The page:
Epinephrine, Dexamethasone and Hypertonic Saline in Bronchiolitis
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|ClinicalTrials.gov Identifier: NCT02585531|
Recruitment Status : Unknown
Verified October 2015 by Hospital General Naval de Alta Especialidad - Escuela Medico Naval.
Recruitment status was: Not yet recruiting
First Posted : October 23, 2015
Last Update Posted : November 11, 2015
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Bronchiolitis is one of the main reasons for consultation in primary care and emergency services, as well as the leading cause of hospitalization for lower respiratory tract infection in children under two years. There is still no consensus on the medical management of the disease, in clinical practice there is wide variability in the treatment with inhaled drugs and / or oral bronchodilators, steroids, antihistamines despite the viral etiology of the disease, which results in increased morbidity and a major economic benefit for all health services.
Several studies are in relation to the management of bronchiolitis, one of which was made during 2014 in the Naval Hospital of High Specialty which included 90 participants comparing 3 treatment. The treatments administered were: dexamethasone and epinephrine (Levogira) (ED), hypertonic saline 3% (SSH 3%)and saline 0.9% ( SS 0.9%), finding that the handling of ED and SSH 3% had lower rates of hospital admissions compared to the symptomatic management of SS 0.9%. Although the superiority of SSH3% and ED in relation to the use of SS 0.9% was demonstrated, it was not possible to establish difference statistically significant between them. Why it was considered necessary to continue the study focused on determining the difference in the effectiveness of ED and SSH 3%. Therefore, the purpose of this investigation is to determine whether there is a difference between the use of dexamethasone and epinephrine versus hypertonic saline (3%).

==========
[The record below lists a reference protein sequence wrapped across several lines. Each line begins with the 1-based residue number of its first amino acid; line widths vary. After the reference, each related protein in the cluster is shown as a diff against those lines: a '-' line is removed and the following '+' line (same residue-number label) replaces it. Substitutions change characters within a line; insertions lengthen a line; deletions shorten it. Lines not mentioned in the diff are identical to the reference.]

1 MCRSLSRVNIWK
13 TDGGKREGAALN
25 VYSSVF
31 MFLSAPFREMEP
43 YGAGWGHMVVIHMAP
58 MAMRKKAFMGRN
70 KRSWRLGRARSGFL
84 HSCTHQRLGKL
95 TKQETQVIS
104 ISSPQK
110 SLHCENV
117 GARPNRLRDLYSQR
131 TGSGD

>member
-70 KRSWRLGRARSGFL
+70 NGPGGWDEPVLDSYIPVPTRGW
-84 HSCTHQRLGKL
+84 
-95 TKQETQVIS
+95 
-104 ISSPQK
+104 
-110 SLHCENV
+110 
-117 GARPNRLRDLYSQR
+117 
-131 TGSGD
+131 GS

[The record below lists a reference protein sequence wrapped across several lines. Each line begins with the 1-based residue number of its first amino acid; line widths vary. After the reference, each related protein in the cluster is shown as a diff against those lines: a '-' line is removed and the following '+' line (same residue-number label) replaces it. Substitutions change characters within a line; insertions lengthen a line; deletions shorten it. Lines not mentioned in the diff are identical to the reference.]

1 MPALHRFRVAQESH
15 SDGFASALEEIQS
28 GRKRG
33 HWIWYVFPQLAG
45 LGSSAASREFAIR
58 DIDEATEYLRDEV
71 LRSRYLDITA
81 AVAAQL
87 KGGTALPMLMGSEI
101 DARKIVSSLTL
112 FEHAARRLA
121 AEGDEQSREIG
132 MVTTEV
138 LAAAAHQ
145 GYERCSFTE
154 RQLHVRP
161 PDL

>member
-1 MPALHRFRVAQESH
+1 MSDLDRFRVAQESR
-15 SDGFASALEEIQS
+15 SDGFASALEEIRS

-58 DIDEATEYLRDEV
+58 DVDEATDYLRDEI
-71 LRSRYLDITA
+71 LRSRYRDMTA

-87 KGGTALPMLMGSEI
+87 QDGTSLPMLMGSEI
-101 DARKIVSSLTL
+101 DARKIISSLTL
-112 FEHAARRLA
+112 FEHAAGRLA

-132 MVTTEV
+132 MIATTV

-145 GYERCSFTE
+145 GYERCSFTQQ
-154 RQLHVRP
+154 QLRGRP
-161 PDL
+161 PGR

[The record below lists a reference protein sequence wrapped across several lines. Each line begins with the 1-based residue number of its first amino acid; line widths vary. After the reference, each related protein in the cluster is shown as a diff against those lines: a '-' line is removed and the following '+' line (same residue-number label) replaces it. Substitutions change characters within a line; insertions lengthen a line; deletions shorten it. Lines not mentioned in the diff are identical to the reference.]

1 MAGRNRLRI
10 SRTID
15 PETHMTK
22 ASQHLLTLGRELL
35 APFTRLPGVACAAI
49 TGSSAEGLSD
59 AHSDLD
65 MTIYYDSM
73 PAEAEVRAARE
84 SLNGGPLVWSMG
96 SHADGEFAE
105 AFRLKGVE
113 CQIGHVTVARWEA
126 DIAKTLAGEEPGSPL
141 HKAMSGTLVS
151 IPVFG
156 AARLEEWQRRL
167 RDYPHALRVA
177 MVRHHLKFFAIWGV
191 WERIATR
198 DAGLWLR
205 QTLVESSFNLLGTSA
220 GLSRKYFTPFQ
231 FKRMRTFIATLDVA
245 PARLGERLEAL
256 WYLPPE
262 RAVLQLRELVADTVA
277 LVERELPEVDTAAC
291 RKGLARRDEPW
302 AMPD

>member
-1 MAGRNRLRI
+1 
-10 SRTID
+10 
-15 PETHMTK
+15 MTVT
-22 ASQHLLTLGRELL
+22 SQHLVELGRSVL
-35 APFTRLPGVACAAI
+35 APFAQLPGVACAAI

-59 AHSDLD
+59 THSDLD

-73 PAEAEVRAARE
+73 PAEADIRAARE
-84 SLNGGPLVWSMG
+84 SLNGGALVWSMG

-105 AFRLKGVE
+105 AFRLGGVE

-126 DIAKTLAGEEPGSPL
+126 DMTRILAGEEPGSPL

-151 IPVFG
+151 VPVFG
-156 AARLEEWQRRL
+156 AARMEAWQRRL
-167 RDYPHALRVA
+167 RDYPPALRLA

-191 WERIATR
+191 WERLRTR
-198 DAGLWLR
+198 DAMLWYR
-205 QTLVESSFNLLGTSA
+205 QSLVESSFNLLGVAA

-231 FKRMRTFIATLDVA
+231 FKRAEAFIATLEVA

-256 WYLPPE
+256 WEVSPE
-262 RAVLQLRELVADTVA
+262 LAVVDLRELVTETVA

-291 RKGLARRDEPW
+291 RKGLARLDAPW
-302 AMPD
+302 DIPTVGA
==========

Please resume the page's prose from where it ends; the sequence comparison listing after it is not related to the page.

|Condition or disease||Intervention/treatment||Phase|
|Bronchiolitis||Drug: Hypertonic Saline 3% Drug: Epinephrine and Dexamethasone||Phase 2|
Respiratory tract infections are one of the leading causes of consultation in the Hospital General Naval de Alta Especialidad, in the emergency department and outpatient. Only in the last year (2014) shows that a total of 2690 pediatric consultations were provided in the emergency department, 1000 of them were for respiratory tract infections, constituting an approximate percentage of 37%. This figure increased over the previous year (2013) in which emergency visits corresponding 1130 290 cases consultations with boxes airways getting a percentage of 25% is given.
Due to the high incidence of lower respiratory tract infections among patients in the pediatric ward, specifically for infants under two patients; early diagnosis of acute bronchiolitis is essential to initiate proper management without falling into the overuse of drugs that have not shown adequate results.
In the last five years it has seen an increase in cases of bronchiolitis treated in both outpatient or emergency department of the Naval General Hospital. Given these data, a priority for a reason and consensus of treatment for patients with bronchiolitis.
Faced with these alarming epidemiological data both nationally and globally, it is difficult to understand that there is no consensus on the management of this entity. Although mortality is low, it represents a high cost for society and especially for health institutions, represented by a high rate of income, empirical treatments and other logistical issues.
This document intends to obtain evidence of better treatment in the population in order to establish an optimal management without spilling resources would reduce the rate of hospital admissions, first to the Naval General Hospital of High Specialty and then unify all Naval Health centers.
All this, on a solid foundation of knowledge, with the latest revisions in the interest of the subject, in order to provide the best care to every patient. Among the treatments given in this research the application of adrenaline is included, its usefulness is based on the action that causes on alpha receptors causing vasoconstriction, decreased blood flow and inflammation, responsible for the obstruction which is part of the pathophysiology of bronchiolitis. During the investigation it was decided to use it in its natural form (Levogira) because it is less expensive and the investigators can find it in an accessible at other institutions. Studies comparing its use in relation to the racemic epinephrine, show no difference. In addition to reporting a power 30 times higher in relation to the racemic epinephrine.